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8.19 Window Stickiness

Windows normally exist in a single workspace and a single viewport into that workspace. When changing workspace or viewport, the current windows disappear. This is sometimes not the correct policy; there are certain windows that should “follow” the user from window to window. These are typically windows that are not bound to a particular activity. The most common example is a dashboard window for calling other applications. Another example might be a diagnostic program such as a load monitory.

Each window has “stickiness” flags that govern this behavior. One flag controls stickiness across workspaces: sticky windows will appear in every workspace automatically. The other flag similarly governs stickiness across viewports. A window is “sticky” if either of these flags are set.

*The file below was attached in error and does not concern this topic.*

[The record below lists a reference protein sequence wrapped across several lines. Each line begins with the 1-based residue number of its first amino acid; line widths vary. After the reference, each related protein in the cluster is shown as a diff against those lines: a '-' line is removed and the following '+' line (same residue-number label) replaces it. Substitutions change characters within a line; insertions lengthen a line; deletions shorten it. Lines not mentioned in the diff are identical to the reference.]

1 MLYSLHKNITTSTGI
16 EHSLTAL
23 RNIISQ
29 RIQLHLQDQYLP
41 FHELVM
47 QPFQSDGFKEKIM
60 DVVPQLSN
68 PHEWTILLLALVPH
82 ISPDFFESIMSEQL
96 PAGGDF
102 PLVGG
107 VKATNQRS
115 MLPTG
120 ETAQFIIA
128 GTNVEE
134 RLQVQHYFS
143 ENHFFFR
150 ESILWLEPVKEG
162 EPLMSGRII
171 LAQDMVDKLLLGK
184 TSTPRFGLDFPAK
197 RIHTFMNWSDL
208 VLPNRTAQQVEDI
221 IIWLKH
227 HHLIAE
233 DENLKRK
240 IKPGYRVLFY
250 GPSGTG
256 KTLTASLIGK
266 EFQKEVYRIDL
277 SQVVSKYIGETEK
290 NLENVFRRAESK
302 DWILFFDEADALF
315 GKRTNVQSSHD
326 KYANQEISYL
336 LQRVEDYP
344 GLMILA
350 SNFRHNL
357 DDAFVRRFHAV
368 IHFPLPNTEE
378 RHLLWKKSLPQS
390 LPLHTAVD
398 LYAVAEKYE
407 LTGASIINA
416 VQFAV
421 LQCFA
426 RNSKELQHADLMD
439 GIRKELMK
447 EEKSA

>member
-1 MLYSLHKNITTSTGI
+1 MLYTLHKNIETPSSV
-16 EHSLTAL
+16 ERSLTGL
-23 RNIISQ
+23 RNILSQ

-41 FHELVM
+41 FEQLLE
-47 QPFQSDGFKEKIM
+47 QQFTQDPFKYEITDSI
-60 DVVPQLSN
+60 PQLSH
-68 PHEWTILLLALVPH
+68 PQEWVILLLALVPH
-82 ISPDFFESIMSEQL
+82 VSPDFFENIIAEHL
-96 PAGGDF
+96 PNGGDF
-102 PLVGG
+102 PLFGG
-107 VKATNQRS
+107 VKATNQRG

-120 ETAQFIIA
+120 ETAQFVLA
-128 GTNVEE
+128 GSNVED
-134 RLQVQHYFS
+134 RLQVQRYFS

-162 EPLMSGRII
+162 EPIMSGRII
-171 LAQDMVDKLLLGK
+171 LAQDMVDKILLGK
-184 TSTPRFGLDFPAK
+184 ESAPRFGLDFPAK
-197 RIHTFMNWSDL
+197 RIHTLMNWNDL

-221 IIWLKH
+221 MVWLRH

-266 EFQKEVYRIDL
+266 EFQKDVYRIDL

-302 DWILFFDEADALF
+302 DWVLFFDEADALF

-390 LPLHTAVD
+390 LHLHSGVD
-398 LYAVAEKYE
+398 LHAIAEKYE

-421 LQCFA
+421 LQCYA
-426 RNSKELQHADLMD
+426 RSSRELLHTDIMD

Sticky windows are often ignored, so they lack window decorations, and avoided so other windows do not cover them up.

Function: window-sticky-p/workspace window
Function: window-sticky-p/viewport window
Function: window-sticky-p window

Returns true if window is sticky across a particular environment (workspaces, viewports, or either), false otherwise.

Function: make-window-sticky/workspace window
Function: make-window-sticky/viewport window
Function: make-window-sticky window

Make the window sticky across some environment (workspaces, viewports, or both).

Function: make-window-unsticky/workspace window
Function: make-window-unsticky/viewport window
Function: make-window-unsticky window

Make the window unsticky across some environment (workspaces, viewports or both).

Function: toggle-window-sticky window

If window-sticky-p would report true for window, make window unsticky for all environments. Otherwise make it sticky for all environments.